The best stories often unfold behind the scenes. Even at a deceptively simple art exhibition. In this series – Museums Underground – we talk to some of the top museums in the Netherlands for a sneak peek at what goes on before big opening nights. Our journey begins with the the Historical Museum of The Hague – Haags Historisch Museum. Here we are met by Marco van Baalen, the director.
Van Baalen recently took over from Antoinette Visser, who was the director for 8 years. The room we are in houses a temporary exhibition that was curated for Visser’s farewell – works acquired during her tenure. “We have over 2,000 works in storage as we can only display 700 odd works at a time. This was a good way for us to explore some of our acquisitions and exhibit some of the works otherwise in storage,” says van Baalen.
The Haags Historisch museum, which chronicles the history of the city, began with 6 portraits in the 18th century. The museum continued to grow and in 1934 it moved to the Stadhouderslaan, overtime gaining an impressive collection of artworks. History, however, took a backseat. Until 1986, when the collection of works about Den Haag got a new home in the archery house of St Sebastien’s guild (circa 1636).
One of the most impressive works here is a painting of The Hague by 17th century Dutch master Jan van Goyen. “Technically, this painting could have gone to the Gemeente Musuem, but since it tells the story of a key moment in the history of The Hague, it was decided that it belongs here,” he says proudly.
The room we are in has another painting by Goyen, a smaller one that was donated to the library by a patron. “This painting was part of the pre-World War II collection of a family and they decided to donate the work to this museum because it seemed more fitting in the context of the city,” he says.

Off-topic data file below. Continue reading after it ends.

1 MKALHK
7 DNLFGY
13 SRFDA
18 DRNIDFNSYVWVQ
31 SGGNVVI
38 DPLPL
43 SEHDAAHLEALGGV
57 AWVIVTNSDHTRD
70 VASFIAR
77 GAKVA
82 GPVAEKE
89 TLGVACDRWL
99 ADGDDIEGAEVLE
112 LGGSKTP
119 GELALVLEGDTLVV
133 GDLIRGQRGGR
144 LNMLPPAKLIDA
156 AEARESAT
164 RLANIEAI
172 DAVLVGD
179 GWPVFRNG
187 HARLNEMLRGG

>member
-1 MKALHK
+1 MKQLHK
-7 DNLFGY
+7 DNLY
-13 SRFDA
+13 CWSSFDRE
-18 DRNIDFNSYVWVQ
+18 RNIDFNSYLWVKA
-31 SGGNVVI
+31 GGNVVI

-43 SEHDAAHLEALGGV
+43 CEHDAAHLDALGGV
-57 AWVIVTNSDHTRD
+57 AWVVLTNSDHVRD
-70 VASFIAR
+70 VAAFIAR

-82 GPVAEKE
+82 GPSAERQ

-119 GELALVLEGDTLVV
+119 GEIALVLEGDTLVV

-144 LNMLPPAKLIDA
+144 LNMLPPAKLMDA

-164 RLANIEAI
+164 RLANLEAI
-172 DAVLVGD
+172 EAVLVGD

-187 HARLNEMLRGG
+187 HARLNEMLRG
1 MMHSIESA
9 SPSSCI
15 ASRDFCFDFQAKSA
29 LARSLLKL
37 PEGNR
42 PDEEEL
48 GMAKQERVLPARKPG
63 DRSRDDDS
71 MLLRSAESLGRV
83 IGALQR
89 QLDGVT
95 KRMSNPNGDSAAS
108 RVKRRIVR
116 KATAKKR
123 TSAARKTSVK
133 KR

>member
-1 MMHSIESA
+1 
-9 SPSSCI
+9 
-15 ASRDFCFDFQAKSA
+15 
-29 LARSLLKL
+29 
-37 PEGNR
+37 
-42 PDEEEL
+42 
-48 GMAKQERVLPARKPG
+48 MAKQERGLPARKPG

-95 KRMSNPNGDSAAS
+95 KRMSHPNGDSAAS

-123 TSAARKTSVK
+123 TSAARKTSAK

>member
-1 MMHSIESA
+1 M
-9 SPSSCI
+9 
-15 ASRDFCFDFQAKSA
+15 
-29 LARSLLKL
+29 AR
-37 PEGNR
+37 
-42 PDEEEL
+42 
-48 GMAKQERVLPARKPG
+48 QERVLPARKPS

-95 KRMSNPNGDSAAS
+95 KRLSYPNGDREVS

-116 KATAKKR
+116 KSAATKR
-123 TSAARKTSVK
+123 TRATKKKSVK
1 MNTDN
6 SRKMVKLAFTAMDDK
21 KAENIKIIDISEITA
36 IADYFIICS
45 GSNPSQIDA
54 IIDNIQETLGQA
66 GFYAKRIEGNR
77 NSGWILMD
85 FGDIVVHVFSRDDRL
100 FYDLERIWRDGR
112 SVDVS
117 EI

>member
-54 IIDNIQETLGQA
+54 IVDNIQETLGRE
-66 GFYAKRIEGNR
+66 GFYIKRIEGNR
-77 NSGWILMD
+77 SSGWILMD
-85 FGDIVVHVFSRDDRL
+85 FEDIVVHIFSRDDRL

Acquisition of new works is not easy. Auctions at big houses such as Christie’s and Sotheby’s are often out of scope and others happen too quickly for them to able to raise sufficient funds. Old Dutch families from The Hague do however seem to favour them. The family of Dutch explorer-photographer Alexine Tinne recently donated a large body of her work to them.
Even for a small museum, the logistics involved are staggering. Their “depot”, where 75% of their collection is stored, is in the outskirts of the city. The temperature controlled warehouse is divided into aisles where artworks are carefully catalogued and stacked. “It is not open to the public, of course,” says van Baalen.
The depot is usually visited when an exhibition requires certain works. The planning for a big show can often take years, especially if it’s in collaboration with other museums and involves the transport of works of art. “In fact, people sometimes start an informal discussion on the matter about 3 years in advance.” One of the works from the collection of the Haags museum will be shown at a large exhibition in Boston in 2016 – the logistics are already in place.
Preservation is a tricky matter too. “A painting will last for centuries, but no one can say it will last forever,” he says, pointing out the cracks in the canvas of a brightly coloured family portrait. We talk of cryogenics and the research into preserving paintings in nitrogen. But that’s far off in the future.
For now, works on display at the museum itself have to be kept in humid environs. Every room has stabilisers to ensure that there’s 50% humidity at all times. “Keeping the climate under control is a big task. This building wasn’t designed to be a museum. Still, it’s a historic landmark and what better place to preserve history?”
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This article was first in a series written for The Underground The Hague. It was published in July 2013.